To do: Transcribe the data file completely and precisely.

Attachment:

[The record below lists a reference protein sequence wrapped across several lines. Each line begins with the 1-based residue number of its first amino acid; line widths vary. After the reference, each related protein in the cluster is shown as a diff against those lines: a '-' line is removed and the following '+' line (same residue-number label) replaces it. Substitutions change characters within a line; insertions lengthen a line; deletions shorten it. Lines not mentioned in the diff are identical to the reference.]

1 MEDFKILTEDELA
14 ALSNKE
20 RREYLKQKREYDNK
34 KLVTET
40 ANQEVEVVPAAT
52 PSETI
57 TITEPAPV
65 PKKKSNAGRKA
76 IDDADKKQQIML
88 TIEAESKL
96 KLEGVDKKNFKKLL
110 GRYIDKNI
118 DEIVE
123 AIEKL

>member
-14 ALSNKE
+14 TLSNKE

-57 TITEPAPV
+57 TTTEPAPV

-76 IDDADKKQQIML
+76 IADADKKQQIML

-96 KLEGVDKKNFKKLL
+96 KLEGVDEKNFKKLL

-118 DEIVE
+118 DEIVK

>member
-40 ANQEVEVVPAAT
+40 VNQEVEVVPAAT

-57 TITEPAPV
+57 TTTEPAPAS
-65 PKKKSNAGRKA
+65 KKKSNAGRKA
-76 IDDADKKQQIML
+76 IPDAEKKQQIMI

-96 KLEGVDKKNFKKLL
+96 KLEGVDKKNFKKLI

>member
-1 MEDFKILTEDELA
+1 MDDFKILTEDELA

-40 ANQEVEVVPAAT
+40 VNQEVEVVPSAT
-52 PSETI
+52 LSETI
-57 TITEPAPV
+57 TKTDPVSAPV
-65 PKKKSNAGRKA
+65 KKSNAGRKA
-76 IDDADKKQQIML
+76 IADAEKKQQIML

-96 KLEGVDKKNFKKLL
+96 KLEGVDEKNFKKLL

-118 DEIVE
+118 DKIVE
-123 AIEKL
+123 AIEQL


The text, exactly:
[The record below lists a reference protein sequence wrapped across several lines. Each line begins with the 1-based residue number of its first amino acid; line widths vary. After the reference, each related protein in the cluster is shown as a diff against those lines: a '-' line is removed and the following '+' line (same residue-number label) replaces it. Substitutions change characters within a line; insertions lengthen a line; deletions shorten it. Lines not mentioned in the diff are identical to the reference.]

1 MEDFKILTEDELA
14 ALSNKE
20 RREYLKQKREYDNK
34 KLVTET
40 ANQEVEVVPAAT
52 PSETI
57 TITEPAPV
65 PKKKSNAGRKA
76 IDDADKKQQIML
88 TIEAESKL
96 KLEGVDKKNFKKLL
110 GRYIDKNI
118 DEIVE
123 AIEKL

>member
-14 ALSNKE
+14 TLSNKE

-57 TITEPAPV
+57 TTTEPAPV

-76 IDDADKKQQIML
+76 IADADKKQQIML

-96 KLEGVDKKNFKKLL
+96 KLEGVDEKNFKKLL

-118 DEIVE
+118 DEIVK

>member
-40 ANQEVEVVPAAT
+40 VNQEVEVVPAAT

-57 TITEPAPV
+57 TTTEPAPAS
-65 PKKKSNAGRKA
+65 KKKSNAGRKA
-76 IDDADKKQQIML
+76 IPDAEKKQQIMI

-96 KLEGVDKKNFKKLL
+96 KLEGVDKKNFKKLI

>member
-1 MEDFKILTEDELA
+1 MDDFKILTEDELA

-40 ANQEVEVVPAAT
+40 VNQEVEVVPSAT
-52 PSETI
+52 LSETI
-57 TITEPAPV
+57 TKTDPVSAPV
-65 PKKKSNAGRKA
+65 KKSNAGRKA
-76 IDDADKKQQIML
+76 IADAEKKQQIML

-96 KLEGVDKKNFKKLL
+96 KLEGVDEKNFKKLL

-118 DEIVE
+118 DKIVE
-123 AIEKL
+123 AIEQL